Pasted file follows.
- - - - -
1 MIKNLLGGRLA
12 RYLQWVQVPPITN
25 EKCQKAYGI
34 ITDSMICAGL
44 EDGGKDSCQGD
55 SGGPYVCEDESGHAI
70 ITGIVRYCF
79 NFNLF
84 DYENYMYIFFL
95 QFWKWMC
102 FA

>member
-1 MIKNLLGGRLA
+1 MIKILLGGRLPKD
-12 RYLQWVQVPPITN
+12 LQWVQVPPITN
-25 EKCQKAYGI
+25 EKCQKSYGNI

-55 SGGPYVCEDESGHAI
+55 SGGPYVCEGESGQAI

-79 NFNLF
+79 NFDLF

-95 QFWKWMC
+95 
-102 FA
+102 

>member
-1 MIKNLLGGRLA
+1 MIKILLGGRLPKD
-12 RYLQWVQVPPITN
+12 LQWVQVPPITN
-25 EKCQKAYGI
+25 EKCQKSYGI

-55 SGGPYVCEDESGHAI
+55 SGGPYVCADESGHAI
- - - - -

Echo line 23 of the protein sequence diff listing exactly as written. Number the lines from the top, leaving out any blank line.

-95 QFWKWMC